Most corporations do CSR. Very few do CSR for causes the very discussion of which borders on taboo. The Body Shop is one of those rare companies.
The Body Shop Canada’s 2011 campaign “Stop Sex Trafficking of Children and Young People” (SSTCYP) carries on exactly in the spirit and tradition of The Body Shop’s founder, Anita Roddick, who died in 2007.
Roddick in her too-short lifetime was a powerful voice speaking out on behalf of the weak and defenseless all over the world. Strategic Objectives, a PR agency in Toronto, conceived an imaginative “high-profile national public and media relations campaign that would educate Canadians from coast to coast” about sex trafficking of young people.
The Body Shop Canada and Strategic Objectives met all their measurable goals and fulfilled every one of their qualitative goals with their 2011 SSTCYP campaign, including:
- Bringing sex trafficking to the attention of the Canadian federal government.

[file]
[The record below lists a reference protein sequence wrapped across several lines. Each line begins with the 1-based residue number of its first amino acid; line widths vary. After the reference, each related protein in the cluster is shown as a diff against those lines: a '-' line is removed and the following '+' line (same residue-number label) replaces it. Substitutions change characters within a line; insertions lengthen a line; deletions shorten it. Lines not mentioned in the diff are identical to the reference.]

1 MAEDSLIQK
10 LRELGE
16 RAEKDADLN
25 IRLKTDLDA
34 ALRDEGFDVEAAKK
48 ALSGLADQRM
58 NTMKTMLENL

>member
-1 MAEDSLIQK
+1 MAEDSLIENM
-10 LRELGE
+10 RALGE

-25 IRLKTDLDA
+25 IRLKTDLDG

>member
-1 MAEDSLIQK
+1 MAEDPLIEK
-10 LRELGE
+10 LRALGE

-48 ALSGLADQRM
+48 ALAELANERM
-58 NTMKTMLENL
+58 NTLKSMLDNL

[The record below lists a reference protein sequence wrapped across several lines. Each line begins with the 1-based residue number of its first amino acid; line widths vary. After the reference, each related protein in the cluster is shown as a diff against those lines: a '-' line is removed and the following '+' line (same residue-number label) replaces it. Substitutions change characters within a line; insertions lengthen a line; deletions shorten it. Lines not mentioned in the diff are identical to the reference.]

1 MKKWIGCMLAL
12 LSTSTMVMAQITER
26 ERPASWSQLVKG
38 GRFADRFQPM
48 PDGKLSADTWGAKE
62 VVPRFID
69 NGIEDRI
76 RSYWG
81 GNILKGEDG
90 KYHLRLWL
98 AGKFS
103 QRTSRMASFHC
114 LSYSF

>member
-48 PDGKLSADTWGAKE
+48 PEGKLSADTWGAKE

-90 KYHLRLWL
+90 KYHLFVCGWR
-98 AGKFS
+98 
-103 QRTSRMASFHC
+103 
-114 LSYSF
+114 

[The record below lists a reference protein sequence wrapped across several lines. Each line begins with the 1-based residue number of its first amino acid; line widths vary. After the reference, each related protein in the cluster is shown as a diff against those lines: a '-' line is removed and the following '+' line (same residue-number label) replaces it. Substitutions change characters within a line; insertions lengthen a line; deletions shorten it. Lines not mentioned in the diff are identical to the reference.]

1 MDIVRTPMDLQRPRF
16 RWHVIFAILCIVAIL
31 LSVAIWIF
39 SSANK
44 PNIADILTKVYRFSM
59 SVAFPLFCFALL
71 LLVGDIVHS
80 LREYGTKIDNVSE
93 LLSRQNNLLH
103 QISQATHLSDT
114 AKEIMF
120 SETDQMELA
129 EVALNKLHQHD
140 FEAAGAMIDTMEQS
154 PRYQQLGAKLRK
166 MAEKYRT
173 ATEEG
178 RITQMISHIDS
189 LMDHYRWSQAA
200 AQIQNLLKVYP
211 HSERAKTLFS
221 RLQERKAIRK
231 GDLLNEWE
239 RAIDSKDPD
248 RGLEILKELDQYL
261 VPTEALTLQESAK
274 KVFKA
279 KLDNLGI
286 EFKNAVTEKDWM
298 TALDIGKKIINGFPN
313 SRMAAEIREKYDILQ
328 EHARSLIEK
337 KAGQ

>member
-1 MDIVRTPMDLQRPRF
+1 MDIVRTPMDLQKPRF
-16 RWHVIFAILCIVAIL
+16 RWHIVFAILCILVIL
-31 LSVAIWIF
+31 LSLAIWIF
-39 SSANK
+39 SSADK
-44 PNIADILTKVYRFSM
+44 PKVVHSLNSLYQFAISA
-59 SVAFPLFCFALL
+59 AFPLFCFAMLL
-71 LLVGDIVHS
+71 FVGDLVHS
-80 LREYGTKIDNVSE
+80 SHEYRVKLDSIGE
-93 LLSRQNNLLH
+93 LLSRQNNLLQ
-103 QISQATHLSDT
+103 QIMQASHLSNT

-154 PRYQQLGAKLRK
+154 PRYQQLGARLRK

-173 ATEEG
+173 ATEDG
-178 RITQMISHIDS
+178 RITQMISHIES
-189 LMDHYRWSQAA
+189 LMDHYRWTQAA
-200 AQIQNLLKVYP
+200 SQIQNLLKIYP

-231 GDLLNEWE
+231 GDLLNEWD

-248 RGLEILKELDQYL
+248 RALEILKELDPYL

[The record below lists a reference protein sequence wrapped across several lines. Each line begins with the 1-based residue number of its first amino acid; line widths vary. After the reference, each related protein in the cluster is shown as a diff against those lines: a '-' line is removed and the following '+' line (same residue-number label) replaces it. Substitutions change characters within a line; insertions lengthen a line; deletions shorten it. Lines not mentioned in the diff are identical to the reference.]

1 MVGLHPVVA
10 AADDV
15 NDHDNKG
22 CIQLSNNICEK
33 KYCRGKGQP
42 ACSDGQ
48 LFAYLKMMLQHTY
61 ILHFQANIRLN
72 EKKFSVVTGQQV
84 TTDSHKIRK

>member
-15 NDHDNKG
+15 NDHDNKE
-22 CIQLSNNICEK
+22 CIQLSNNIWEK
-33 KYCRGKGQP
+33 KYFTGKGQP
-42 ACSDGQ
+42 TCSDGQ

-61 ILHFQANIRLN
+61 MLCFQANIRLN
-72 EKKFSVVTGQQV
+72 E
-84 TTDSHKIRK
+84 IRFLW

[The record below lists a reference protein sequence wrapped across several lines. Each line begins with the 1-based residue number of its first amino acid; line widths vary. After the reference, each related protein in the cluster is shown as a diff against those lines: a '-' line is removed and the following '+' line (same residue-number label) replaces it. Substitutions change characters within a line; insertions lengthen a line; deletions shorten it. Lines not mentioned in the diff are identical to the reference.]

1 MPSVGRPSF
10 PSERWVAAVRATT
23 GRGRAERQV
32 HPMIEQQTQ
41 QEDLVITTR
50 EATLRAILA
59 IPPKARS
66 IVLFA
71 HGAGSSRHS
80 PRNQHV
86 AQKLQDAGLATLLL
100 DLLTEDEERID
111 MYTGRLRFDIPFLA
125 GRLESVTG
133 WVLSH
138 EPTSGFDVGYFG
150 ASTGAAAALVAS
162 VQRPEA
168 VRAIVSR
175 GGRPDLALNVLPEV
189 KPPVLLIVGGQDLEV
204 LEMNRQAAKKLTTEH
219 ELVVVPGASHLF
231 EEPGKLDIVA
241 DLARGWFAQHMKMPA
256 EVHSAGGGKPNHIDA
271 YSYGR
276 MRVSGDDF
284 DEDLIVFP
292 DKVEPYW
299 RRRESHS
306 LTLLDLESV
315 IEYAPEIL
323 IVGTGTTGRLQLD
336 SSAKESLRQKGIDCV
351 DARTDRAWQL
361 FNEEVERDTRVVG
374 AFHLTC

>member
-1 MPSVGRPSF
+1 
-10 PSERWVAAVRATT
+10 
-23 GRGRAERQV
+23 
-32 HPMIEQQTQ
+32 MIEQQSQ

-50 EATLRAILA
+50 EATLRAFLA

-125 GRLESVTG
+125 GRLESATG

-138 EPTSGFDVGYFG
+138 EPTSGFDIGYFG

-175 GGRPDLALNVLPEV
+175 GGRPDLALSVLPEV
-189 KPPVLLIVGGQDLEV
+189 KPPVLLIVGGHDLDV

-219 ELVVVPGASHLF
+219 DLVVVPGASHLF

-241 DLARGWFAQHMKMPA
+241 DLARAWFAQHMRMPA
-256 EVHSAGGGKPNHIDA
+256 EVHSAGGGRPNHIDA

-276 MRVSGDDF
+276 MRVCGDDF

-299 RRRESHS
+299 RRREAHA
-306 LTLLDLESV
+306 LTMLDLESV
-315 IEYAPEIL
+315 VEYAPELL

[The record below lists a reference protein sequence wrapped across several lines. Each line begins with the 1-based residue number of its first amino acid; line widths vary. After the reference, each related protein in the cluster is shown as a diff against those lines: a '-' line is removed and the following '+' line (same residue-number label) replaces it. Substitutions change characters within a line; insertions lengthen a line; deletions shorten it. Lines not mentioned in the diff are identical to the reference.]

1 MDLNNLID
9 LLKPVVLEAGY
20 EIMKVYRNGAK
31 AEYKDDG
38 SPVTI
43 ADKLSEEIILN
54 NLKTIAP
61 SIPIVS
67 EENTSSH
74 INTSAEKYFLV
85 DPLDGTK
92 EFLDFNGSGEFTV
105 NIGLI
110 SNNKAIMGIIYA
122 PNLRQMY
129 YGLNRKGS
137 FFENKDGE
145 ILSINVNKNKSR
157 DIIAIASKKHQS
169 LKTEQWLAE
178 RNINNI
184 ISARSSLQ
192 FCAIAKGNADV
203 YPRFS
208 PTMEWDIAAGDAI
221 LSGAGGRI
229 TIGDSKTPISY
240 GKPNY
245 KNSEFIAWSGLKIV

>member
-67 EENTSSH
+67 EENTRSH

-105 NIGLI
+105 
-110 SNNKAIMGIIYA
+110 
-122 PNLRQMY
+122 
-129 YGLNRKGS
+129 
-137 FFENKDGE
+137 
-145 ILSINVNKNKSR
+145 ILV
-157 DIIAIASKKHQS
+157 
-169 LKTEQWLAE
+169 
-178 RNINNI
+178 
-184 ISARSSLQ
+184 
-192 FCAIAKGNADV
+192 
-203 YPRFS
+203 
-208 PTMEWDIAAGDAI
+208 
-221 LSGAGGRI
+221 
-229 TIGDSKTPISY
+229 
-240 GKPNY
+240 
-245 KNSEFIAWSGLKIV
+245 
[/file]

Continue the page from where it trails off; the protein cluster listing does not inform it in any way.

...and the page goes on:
- Securing goal-surpassing, positive branded media coverage for SSTCYP.
- Cementing The Body Shop’s reputation for taking on horrific but little-known abuses.
- Giving its target demographic important ethical reasons for supporting its products.
- Publicizing a film, “Playground,” that exposed the child sex industry in North America.
- Publicizing other little-known key facts about child sex trafficking.
- Creating an anti-sex-trafficking petition at every Body Shop Canada store for customers to sign; more than 570,000 Canadians signed these petitions calling for immediate action.
- Doing all this (and much more) on a very modest budget in the tens of thousands.
Both company and agency show how far cause dollars can be stretched by ingenuity and imagination in the service of the ultimate forgotten cause, and for this they earn the 2012 PR Daily Award for Best Cause-Related Marketing. The company has brought light and hope to thousands of cruelly abused children, and has put the public deep in its debt.